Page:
What frightens you? Snakes? Heights? Spiders? For me, it's bats. Just the thought of one of those winged critters swooping near me at dusk or surprising me while cleaning out my attic sends shivers down my spine. But, as a gardener, I've begun to think much differently about them. Yes, they may be frightening, but there are amazing benefits of bats for your garden.
5 Bat Facts
Let me drop some bat knowledge on you and, like me, you'll come to appreciate these creatures.
1. Bats make up almost a quarter of the entire mammal population, and they're the only mammals that fly.
2. Seventy percent of the more than 1,000 bat species feed exclusively on insects, and some bats catch upwards of 600 mosquitoes per hour.
3. Only three species of bats spread rabies (and they live in Central and South America).
4. If you place a bat house in your yard, it will be occupied within an hour.
5. A bat can consume one quarter to one half of its body weight in insects each night. A nursing mama bat can eat more than her body weight in insects nightly.
4 Benefits of Bats for Your Garden
As a gardener who is trying to avoid toxic chemicals and insecticides in your garden, bats are a powerful helper. Here's why:
1. Bats eat mosquitoes, but they also devour midges, caterpillars, moths, gnats, and large flying beetles. Some birds will also eat these insects, but they are only active during the days whereas bats work the night shift.
According to Finegardening.com, In Kansas and Canada, bat populations have effectively eradicated corn rootworm moths, which has dramatically reduced the need for insecticides.
From the Organic Authority Files
2. What goes in must come out. After eating all of those insects, bats digest and excrete guano (bat poop) which is a valuable garden fertilizer that's rich in phosphorous and nitrogen.
3. Bats are pollinators. You know about the troubles affecting honeybee populations. So, as gardeners we need a diverse group of pollinators to help our gardens grow. That's where bats come in.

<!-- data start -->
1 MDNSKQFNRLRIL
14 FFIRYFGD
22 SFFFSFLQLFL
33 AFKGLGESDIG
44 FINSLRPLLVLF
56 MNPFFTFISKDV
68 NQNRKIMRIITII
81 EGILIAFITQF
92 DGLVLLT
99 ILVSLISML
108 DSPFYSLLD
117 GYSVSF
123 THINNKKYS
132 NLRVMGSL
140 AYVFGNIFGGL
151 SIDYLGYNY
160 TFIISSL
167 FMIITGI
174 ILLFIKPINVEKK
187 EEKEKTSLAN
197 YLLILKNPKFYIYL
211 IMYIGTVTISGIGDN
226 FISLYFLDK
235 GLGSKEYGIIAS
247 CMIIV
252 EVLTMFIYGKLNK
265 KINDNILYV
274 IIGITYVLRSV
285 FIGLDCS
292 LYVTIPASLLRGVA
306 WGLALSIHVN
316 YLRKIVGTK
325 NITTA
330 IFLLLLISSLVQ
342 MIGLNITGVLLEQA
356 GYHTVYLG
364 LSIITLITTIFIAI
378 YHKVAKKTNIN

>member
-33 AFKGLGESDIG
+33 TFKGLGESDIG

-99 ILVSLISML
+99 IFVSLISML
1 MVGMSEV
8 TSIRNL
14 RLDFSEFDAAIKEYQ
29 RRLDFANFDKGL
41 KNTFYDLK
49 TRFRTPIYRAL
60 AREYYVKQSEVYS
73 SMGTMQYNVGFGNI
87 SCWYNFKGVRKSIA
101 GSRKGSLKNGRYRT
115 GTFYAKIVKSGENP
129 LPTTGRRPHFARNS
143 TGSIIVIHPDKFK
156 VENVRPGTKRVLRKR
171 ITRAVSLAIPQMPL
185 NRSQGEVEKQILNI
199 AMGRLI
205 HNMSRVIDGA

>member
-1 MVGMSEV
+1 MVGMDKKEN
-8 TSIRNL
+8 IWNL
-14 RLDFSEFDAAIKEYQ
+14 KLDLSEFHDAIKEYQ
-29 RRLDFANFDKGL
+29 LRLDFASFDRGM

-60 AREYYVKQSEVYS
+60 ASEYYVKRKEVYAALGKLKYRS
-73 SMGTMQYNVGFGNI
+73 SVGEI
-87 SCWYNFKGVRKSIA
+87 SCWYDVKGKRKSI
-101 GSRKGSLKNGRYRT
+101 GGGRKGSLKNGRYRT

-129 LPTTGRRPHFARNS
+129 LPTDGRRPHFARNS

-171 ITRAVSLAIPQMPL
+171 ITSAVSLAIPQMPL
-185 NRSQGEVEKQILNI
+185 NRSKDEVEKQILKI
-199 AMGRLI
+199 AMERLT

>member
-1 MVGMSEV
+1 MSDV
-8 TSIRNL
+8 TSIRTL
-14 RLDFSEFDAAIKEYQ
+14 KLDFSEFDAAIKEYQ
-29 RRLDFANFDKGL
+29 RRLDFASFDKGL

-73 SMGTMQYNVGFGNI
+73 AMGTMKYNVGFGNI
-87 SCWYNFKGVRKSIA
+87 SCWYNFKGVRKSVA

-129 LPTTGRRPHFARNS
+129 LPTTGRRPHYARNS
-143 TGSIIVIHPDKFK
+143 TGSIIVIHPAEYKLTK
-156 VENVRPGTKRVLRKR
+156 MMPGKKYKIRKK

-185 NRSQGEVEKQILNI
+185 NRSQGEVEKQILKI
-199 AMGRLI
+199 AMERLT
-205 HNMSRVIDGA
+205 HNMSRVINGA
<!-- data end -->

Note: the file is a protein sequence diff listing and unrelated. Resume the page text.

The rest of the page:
Do you enjoy tequila? According to The National Wildlife Foundation, tequila is made from the agave plant, which relies solely on bats to pollinate its flowers and reproduce.
4. According to the New York Botanical Garden, bats also distribute seeds:
"The bats ingest the fruits, digest the pulp surrounding the seeds, and then defecate the seeds. Seed retention time within bats is often less than 20 minutes and the bats often defecate the seeds while in flight. The seeds of such plants as Cecropia, Solanum, and Vismia are adapted for dispersal by bats and are often the first plants to colonize large open areas."
3 Ways to Attract Them
Have I convinced you that bats are handy garden helpers? Good! Now, you can make your garden an attractive habitat for them to encourage them to hang around.
1. Give them a water source. Don't worry if you don't have a pond on your property or don't live near a stream, a bird bath is enough to satisfy bats.
2. Plant night blooming flowers such as datura, moonflower, or yucca.
3. Offer them shelter. Buy a bat house online or from your local garden center. If you're handy you can build your own. However, if you have an old decaying tree on your property they'll be perfectly happy to live there.
Related on Organic Authority
Protecting Native Pollinators: Understanding Their Important Roles in Your Garden
The Pollinators: 7 Important Insects and Animals for our Food Supply
Which Types of Bats are True Superheroes? Pretty Much All of Them, and Here's Why
image of bat via Shutterstock